NASA News: Hubble sees ‘fused ring’ in space, proves Albert Einstein right | Science | News

A distant galaxy is seen curving around a giant star in what NASA describes as a “molten ring”, otherwise known as an Einstein ring. The object in question has been described as a “very rare phenomenon” by the space organization. The Hubble Space Telescope managed to snatch the object, which has the catchy name GAL-CLUS-022058s.

According to NASA, the image shows a distant galaxy curved around a cluster galaxy.

It is caused by a phenomenon known as gravity lens.

If an object in space is massive enough, such as the sun, its gravitational field would be so intense that its mass could twist the fabric of space – space-time – and cause light to bend.

It works in the same way as a magnifying glass, which, for example, bends light through the lens and makes an object look closer.

Gravitational lenses were first theorized by Albert Einstein in his general theory of relativity.

Because of its fiery appearance, NASA has called this a “molten ring”.

The space agency said: “In this case, the light from the background galaxy has been distorted in the curve, as we see by the gravity of the galaxy cluster sitting in front of it.

“The almost exact alignment of the background galaxy with the cluster’s central elliptical galaxy, seen in the center of this image, has skewed and enlarged the image of the background galaxy into an almost perfect ring.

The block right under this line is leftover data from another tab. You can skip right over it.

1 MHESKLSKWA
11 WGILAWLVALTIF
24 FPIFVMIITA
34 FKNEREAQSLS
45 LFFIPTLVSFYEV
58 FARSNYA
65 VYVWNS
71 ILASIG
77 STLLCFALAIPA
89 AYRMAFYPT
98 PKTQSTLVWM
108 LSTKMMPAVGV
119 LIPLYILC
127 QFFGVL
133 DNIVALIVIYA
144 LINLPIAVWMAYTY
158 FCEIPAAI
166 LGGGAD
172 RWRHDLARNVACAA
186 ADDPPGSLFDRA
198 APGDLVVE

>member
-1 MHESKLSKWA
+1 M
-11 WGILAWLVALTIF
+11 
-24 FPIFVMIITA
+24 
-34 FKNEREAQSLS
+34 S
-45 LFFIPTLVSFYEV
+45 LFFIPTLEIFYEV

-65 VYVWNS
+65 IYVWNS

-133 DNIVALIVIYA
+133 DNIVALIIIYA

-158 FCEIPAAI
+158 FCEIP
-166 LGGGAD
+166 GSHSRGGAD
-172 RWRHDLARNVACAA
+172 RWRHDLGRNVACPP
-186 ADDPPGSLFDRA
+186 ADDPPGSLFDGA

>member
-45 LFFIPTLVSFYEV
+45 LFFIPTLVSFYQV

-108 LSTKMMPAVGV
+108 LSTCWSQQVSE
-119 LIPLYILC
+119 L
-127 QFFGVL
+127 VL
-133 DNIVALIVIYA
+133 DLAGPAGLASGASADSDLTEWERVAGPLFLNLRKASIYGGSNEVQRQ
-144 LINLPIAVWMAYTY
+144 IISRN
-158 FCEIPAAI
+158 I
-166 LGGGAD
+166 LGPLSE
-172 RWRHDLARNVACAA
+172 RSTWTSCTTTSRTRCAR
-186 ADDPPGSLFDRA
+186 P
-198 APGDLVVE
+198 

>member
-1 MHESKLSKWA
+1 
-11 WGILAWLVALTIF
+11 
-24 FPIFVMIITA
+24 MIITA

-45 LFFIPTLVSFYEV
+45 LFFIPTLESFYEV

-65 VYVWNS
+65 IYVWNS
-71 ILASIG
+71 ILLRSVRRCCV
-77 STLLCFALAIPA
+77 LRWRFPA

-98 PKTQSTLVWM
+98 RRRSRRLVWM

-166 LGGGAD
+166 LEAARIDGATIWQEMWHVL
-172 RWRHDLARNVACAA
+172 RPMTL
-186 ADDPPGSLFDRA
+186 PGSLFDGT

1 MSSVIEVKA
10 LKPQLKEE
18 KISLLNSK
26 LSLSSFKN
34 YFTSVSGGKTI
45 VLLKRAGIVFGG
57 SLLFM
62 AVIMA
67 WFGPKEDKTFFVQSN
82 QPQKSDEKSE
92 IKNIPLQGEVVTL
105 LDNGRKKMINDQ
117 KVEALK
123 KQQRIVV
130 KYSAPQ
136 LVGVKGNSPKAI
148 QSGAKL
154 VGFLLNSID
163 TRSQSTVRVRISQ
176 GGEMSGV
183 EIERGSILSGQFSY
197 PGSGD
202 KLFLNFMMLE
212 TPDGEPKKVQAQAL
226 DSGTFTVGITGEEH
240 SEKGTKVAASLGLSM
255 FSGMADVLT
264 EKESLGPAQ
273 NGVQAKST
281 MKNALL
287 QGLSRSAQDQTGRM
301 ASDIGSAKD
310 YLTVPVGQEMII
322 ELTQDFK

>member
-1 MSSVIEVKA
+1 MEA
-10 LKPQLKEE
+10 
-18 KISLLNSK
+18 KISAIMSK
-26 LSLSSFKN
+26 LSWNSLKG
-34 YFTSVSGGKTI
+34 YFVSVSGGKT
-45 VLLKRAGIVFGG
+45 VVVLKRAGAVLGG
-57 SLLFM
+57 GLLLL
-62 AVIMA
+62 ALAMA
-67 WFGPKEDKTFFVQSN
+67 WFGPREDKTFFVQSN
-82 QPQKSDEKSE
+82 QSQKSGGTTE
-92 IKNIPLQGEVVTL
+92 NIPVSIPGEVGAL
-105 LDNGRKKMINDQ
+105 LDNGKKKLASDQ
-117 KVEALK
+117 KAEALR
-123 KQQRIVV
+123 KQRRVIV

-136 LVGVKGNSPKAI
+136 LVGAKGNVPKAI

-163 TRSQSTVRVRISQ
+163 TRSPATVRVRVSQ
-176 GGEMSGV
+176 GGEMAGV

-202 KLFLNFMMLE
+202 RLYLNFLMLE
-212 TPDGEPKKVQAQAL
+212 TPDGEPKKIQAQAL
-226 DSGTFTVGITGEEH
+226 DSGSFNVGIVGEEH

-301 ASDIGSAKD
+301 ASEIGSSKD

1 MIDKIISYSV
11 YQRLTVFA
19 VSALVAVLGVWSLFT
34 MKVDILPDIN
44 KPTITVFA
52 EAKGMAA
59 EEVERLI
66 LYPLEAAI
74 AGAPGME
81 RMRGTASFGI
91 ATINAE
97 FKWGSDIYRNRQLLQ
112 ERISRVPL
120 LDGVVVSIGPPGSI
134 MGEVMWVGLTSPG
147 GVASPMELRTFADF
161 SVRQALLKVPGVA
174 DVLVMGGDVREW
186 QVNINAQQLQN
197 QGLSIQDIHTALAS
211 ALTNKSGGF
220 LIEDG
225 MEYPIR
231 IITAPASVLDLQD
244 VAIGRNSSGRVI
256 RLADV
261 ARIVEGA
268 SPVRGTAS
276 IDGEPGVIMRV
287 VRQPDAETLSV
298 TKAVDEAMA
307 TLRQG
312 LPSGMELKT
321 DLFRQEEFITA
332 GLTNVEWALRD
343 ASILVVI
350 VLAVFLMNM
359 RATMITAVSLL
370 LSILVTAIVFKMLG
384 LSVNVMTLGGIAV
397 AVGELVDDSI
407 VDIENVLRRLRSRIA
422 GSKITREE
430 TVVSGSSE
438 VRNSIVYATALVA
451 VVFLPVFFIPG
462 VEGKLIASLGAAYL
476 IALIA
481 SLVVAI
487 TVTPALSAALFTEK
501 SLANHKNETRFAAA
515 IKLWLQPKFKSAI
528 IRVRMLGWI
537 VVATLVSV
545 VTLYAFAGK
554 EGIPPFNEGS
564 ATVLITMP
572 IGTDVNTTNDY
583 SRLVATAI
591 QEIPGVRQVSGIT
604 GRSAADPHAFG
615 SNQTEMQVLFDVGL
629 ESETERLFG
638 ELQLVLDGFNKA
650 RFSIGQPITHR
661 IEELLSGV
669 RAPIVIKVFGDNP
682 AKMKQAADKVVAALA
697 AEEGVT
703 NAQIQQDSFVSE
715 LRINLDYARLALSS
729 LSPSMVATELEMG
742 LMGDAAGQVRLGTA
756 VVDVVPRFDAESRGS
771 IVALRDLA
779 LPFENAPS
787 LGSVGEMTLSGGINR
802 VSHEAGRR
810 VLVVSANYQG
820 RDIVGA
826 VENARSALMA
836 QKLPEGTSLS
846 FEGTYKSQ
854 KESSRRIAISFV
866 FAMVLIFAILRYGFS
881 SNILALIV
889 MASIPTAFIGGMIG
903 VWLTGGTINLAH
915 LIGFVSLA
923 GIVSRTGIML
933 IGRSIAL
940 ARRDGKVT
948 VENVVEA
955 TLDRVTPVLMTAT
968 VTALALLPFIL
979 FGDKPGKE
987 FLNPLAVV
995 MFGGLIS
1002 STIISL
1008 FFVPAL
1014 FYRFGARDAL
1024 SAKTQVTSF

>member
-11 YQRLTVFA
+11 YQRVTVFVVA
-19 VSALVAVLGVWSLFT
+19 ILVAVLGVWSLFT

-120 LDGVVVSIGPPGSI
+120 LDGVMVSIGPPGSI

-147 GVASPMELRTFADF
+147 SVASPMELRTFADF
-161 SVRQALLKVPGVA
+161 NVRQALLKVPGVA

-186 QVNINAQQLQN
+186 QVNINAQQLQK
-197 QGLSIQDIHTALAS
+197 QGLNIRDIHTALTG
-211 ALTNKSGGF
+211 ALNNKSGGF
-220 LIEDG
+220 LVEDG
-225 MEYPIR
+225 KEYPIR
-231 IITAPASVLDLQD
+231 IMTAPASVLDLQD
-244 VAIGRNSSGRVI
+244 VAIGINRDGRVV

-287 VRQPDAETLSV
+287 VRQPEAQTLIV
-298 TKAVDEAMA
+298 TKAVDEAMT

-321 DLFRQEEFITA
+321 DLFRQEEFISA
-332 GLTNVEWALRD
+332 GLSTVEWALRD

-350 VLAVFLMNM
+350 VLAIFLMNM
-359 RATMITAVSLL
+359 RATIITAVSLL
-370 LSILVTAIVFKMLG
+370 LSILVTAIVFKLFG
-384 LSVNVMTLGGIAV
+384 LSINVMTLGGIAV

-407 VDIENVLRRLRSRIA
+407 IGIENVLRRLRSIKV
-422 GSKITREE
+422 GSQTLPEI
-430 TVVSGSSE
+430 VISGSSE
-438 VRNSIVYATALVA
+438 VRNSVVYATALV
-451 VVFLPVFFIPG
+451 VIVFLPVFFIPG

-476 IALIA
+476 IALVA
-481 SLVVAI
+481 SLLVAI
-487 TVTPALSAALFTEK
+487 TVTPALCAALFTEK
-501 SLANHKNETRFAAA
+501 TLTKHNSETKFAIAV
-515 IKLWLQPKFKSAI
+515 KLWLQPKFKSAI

READ MORE: NASA News: Hubble captures ‘unprecedented fading’ of Stingray Nebula

JWST is so powerful that it can offer an insight into the early universe, only 0.3 billion years after the Big Bang, to the time when visible light itself began to form.

JWST will also play an important role in the hunt for aliens.

This is because the telescope has the ability to scan thousands of planets for alien life by looking for biosignatures in the atmosphere of a planet.

NASA has said: “The James Webb Space Telescope (sometimes called the JWST or Webb) is an orbiting infrared observatory that will complement and expand the discoveries of the Hubble Space Telescope with longer wavelength coverage and greatly improved sensitivity.

“The longer wavelengths allow Webb to look much closer to the beginning of time and hunt for the unobserved formation of the first galaxies, as well as to look into dust clouds where stars and planetary systems are forming today.”